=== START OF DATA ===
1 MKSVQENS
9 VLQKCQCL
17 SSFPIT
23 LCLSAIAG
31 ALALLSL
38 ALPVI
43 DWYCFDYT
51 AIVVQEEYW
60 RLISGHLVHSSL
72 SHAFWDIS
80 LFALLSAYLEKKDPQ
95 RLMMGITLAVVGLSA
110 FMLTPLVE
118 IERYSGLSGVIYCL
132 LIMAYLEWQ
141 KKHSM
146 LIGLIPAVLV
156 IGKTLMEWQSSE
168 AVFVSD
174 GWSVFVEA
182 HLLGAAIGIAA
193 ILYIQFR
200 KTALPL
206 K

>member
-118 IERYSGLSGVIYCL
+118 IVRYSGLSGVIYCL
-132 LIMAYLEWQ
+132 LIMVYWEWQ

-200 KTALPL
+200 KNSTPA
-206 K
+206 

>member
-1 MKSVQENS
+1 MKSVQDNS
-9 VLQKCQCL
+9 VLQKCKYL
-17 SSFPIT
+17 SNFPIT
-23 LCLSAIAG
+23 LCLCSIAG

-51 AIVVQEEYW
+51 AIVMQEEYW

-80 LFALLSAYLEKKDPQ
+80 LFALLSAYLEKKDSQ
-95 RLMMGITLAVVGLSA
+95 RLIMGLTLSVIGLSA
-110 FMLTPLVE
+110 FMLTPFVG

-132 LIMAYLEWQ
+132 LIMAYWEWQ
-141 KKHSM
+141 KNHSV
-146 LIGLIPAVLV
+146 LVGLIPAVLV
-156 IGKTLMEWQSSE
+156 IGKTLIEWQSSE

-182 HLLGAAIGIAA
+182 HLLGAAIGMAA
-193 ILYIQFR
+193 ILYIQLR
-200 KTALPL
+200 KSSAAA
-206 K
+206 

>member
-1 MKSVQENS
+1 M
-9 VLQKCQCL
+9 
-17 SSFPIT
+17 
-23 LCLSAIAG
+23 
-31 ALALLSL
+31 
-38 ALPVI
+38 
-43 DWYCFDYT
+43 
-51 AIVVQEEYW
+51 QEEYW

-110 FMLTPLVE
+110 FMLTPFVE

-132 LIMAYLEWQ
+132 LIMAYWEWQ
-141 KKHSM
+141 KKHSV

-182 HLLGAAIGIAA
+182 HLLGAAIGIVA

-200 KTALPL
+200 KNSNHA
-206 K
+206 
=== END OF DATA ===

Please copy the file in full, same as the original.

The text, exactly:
1 MKSVQENS
9 VLQKCQCL
17 SSFPIT
23 LCLSAIAG
31 ALALLSL
38 ALPVI
43 DWYCFDYT
51 AIVVQEEYW
60 RLISGHLVHSSL
72 SHAFWDIS
80 LFALLSAYLEKKDPQ
95 RLMMGITLAVVGLSA
110 FMLTPLVE
118 IERYSGLSGVIYCL
132 LIMAYLEWQ
141 KKHSM
146 LIGLIPAVLV
156 IGKTLMEWQSSE
168 AVFVSD
174 GWSVFVEA
182 HLLGAAIGIAA
193 ILYIQFR
200 KTALPL
206 K

>member
-118 IERYSGLSGVIYCL
+118 IVRYSGLSGVIYCL
-132 LIMAYLEWQ
+132 LIMVYWEWQ

-200 KTALPL
+200 KNSTPA
-206 K
+206 

>member
-1 MKSVQENS
+1 MKSVQDNS
-9 VLQKCQCL
+9 VLQKCKYL
-17 SSFPIT
+17 SNFPIT
-23 LCLSAIAG
+23 LCLCSIAG

-51 AIVVQEEYW
+51 AIVMQEEYW

-80 LFALLSAYLEKKDPQ
+80 LFALLSAYLEKKDSQ
-95 RLMMGITLAVVGLSA
+95 RLIMGLTLSVIGLSA
-110 FMLTPLVE
+110 FMLTPFVG

-132 LIMAYLEWQ
+132 LIMAYWEWQ
-141 KKHSM
+141 KNHSV
-146 LIGLIPAVLV
+146 LVGLIPAVLV
-156 IGKTLMEWQSSE
+156 IGKTLIEWQSSE

-182 HLLGAAIGIAA
+182 HLLGAAIGMAA
-193 ILYIQFR
+193 ILYIQLR
-200 KTALPL
+200 KSSAAA
-206 K
+206 

>member
-1 MKSVQENS
+1 M
-9 VLQKCQCL
+9 
-17 SSFPIT
+17 
-23 LCLSAIAG
+23 
-31 ALALLSL
+31 
-38 ALPVI
+38 
-43 DWYCFDYT
+43 
-51 AIVVQEEYW
+51 QEEYW

-110 FMLTPLVE
+110 FMLTPFVE

-132 LIMAYLEWQ
+132 LIMAYWEWQ
-141 KKHSM
+141 KKHSV

-182 HLLGAAIGIAA
+182 HLLGAAIGIVA

-200 KTALPL
+200 KNSNHA
-206 K
+206 